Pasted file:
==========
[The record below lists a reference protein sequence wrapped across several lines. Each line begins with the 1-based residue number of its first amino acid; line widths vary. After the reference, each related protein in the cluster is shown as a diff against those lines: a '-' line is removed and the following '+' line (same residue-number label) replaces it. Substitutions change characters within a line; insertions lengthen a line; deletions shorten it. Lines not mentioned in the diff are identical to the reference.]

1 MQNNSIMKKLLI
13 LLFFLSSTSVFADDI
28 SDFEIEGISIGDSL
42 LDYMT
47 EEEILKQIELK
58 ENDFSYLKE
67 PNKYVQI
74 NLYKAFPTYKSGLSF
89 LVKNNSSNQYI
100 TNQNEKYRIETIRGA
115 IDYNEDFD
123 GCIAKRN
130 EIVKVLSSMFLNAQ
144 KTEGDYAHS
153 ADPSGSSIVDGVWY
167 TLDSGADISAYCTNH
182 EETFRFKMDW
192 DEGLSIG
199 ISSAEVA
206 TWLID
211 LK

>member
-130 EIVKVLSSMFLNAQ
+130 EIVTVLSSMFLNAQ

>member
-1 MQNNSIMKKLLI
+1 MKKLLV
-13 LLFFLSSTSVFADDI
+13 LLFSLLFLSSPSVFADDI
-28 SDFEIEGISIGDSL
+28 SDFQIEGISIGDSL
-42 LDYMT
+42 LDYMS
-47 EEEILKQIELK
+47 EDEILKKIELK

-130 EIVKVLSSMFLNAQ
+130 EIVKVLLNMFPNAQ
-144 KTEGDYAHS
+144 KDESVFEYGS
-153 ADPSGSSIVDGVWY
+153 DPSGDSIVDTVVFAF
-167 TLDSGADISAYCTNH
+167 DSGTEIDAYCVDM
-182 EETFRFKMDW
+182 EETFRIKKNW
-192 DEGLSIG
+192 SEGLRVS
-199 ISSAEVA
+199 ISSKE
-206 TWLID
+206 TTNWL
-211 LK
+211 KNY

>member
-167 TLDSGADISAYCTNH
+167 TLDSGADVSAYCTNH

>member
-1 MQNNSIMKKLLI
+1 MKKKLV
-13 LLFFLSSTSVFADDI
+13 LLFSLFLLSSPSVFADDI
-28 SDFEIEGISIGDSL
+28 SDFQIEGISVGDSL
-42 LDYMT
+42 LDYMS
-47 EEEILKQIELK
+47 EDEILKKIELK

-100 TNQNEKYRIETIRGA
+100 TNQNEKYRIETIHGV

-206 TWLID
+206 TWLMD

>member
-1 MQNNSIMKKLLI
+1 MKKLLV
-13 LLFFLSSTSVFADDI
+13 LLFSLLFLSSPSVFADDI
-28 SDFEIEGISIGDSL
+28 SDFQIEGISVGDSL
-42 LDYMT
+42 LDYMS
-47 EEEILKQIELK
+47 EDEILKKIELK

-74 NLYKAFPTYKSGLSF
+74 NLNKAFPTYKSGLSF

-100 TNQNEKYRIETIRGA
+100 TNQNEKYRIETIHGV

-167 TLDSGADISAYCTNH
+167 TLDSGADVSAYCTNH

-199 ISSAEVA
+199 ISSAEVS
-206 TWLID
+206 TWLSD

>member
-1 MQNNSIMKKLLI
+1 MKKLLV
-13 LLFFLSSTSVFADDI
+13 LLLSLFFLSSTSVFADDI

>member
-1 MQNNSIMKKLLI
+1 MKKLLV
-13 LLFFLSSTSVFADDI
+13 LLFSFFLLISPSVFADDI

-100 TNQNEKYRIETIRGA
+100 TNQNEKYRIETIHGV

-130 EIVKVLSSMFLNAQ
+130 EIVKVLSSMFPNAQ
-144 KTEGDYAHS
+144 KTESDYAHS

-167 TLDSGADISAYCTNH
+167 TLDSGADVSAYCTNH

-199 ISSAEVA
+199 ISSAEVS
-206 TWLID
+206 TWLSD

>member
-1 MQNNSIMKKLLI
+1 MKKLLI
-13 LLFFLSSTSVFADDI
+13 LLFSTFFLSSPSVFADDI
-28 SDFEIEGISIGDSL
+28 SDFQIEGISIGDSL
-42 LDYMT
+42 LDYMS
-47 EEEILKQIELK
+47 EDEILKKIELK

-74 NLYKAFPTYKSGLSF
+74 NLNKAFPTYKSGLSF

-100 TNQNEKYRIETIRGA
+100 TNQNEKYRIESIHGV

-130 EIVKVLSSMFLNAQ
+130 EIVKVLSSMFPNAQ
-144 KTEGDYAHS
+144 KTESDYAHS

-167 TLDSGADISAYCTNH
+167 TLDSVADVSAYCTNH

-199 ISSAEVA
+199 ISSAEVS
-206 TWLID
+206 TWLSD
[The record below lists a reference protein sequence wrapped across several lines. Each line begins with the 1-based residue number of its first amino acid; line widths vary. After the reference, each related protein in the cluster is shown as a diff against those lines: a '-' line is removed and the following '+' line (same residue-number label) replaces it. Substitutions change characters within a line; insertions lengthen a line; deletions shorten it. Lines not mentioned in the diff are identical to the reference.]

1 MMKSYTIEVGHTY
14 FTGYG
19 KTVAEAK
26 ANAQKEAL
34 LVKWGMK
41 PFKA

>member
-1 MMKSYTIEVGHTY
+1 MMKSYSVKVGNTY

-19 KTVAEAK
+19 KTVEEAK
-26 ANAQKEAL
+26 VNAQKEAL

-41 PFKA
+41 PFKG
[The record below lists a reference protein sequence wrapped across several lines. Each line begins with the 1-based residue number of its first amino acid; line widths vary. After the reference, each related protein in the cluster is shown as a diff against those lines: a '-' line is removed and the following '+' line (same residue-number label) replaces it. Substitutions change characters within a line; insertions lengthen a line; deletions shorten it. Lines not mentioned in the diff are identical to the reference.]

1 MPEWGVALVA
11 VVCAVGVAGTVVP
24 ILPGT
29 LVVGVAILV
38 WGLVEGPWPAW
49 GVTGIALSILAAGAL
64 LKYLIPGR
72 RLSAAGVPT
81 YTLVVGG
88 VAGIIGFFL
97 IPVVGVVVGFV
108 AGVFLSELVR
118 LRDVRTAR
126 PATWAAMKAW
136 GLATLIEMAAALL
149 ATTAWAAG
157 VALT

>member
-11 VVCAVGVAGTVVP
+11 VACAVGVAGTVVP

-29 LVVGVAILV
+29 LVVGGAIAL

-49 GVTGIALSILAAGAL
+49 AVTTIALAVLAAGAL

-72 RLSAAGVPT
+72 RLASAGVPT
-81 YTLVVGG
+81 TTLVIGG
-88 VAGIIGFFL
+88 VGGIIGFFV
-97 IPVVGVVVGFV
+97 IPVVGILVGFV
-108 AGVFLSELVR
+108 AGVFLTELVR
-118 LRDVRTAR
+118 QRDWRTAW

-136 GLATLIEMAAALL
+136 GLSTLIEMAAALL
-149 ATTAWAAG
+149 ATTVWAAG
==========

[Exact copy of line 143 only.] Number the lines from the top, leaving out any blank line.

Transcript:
14 FTGYG